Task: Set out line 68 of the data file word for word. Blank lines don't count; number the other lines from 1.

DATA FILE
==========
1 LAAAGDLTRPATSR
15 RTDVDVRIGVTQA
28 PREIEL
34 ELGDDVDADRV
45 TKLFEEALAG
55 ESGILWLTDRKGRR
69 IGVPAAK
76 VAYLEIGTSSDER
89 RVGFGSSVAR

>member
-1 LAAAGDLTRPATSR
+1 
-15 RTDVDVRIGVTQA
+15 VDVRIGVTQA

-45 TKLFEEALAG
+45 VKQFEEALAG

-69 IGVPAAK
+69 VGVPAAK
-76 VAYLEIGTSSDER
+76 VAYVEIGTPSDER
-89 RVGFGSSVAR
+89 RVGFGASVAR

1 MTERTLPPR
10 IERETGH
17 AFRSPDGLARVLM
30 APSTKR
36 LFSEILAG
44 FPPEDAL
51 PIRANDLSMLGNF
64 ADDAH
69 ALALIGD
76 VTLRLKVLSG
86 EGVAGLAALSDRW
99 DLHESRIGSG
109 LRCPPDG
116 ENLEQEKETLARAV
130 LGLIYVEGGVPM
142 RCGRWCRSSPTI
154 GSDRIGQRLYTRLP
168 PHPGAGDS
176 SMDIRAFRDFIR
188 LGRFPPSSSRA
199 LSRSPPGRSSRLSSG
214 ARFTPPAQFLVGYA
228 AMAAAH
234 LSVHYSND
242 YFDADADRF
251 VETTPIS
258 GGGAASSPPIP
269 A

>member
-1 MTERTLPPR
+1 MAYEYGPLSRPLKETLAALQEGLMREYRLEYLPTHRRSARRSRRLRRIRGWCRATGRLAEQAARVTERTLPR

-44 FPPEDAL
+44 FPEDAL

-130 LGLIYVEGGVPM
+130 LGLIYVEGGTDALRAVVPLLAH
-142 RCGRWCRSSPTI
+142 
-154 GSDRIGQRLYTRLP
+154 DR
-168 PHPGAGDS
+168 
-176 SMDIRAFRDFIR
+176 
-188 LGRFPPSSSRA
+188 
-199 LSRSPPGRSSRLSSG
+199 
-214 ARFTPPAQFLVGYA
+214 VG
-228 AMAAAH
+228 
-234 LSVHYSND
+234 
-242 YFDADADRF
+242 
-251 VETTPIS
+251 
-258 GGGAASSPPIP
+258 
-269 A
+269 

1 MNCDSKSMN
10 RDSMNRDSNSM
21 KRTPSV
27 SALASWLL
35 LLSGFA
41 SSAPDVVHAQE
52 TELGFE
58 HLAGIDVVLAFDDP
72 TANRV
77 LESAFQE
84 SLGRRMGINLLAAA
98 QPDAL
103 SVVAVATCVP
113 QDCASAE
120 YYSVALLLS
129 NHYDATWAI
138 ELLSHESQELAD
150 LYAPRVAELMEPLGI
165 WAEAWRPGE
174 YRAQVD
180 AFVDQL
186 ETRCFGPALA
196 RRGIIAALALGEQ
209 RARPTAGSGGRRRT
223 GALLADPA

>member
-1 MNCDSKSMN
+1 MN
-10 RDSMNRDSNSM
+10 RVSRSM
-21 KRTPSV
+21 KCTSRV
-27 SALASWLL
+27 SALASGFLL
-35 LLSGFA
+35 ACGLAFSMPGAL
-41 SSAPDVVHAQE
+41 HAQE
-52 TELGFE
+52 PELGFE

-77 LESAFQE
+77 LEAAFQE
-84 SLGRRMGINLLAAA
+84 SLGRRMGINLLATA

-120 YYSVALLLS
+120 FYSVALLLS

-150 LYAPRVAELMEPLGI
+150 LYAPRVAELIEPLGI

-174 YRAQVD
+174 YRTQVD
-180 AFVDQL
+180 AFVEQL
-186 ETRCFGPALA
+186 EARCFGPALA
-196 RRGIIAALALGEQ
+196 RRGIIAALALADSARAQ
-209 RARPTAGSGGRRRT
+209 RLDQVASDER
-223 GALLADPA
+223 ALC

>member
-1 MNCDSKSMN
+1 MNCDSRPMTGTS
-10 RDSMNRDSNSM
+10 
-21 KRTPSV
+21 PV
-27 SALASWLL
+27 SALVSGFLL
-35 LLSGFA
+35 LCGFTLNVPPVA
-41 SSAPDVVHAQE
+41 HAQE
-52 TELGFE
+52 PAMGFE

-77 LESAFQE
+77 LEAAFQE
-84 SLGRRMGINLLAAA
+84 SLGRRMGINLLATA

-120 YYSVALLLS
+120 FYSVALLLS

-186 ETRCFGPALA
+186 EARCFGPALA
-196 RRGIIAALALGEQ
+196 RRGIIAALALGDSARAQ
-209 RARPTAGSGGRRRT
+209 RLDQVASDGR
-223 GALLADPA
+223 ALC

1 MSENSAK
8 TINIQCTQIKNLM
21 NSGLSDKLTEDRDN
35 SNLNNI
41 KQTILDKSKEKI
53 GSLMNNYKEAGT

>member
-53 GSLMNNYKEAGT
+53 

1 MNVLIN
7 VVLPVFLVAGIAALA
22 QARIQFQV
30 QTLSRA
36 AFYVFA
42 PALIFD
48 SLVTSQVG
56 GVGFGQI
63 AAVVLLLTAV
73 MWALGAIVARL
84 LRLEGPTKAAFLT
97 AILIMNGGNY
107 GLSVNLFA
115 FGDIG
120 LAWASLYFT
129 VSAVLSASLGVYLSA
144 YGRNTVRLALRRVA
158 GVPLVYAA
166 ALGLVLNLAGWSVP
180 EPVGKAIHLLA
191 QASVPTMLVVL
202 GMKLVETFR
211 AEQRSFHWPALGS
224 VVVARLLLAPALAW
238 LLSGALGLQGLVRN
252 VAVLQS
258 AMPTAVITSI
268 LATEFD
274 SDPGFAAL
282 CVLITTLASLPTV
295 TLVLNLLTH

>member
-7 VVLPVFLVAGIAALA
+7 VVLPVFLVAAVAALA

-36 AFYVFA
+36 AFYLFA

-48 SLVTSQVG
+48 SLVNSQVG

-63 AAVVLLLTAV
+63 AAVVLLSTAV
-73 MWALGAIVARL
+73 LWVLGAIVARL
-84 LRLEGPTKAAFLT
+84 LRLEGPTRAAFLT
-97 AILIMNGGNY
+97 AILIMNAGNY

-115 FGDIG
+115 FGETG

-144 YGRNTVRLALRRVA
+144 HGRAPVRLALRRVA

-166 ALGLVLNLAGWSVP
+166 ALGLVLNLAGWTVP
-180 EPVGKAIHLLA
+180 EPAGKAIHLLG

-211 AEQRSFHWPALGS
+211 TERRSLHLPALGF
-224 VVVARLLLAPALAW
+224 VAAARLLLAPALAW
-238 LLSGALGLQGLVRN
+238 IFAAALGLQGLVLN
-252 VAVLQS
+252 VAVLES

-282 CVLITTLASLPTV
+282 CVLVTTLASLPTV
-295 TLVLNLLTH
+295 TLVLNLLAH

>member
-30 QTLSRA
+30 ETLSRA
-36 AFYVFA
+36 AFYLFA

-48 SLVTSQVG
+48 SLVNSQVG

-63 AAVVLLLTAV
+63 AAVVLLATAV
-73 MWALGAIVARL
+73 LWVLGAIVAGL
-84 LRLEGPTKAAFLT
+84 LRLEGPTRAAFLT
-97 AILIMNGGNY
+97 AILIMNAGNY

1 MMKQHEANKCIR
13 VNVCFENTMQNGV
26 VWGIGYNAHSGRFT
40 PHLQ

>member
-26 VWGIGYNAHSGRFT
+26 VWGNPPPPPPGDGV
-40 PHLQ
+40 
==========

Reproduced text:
-199 LSRSPPGRSSRLSSG